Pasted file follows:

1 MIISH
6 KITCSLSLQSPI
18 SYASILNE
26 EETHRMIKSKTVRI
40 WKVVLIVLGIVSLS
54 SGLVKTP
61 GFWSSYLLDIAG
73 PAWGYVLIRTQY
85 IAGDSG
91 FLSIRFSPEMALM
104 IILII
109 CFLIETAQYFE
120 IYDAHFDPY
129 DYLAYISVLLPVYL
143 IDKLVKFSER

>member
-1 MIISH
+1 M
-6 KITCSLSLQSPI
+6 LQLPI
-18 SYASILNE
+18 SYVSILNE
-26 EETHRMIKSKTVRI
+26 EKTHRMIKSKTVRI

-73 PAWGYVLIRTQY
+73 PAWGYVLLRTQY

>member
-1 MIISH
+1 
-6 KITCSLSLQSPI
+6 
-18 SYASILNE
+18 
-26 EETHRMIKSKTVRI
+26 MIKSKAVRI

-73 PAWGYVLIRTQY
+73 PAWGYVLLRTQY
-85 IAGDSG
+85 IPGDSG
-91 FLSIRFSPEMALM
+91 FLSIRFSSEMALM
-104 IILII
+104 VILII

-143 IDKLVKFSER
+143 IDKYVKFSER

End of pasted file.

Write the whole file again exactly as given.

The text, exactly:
1 MIISH
6 KITCSLSLQSPI
18 SYASILNE
26 EETHRMIKSKTVRI
40 WKVVLIVLGIVSLS
54 SGLVKTP
61 GFWSSYLLDIAG
73 PAWGYVLIRTQY
85 IAGDSG
91 FLSIRFSPEMALM
104 IILII
109 CFLIETAQYFE
120 IYDAHFDPY
129 DYLAYISVLLPVYL
143 IDKLVKFSER

>member
-1 MIISH
+1 M
-6 KITCSLSLQSPI
+6 LQLPI
-18 SYASILNE
+18 SYVSILNE
-26 EETHRMIKSKTVRI
+26 EKTHRMIKSKTVRI

-73 PAWGYVLIRTQY
+73 PAWGYVLLRTQY

>member
-1 MIISH
+1 
-6 KITCSLSLQSPI
+6 
-18 SYASILNE
+18 
-26 EETHRMIKSKTVRI
+26 MIKSKAVRI

-73 PAWGYVLIRTQY
+73 PAWGYVLLRTQY
-85 IAGDSG
+85 IPGDSG
-91 FLSIRFSPEMALM
+91 FLSIRFSSEMALM
-104 IILII
+104 VILII

-143 IDKLVKFSER
+143 IDKYVKFSER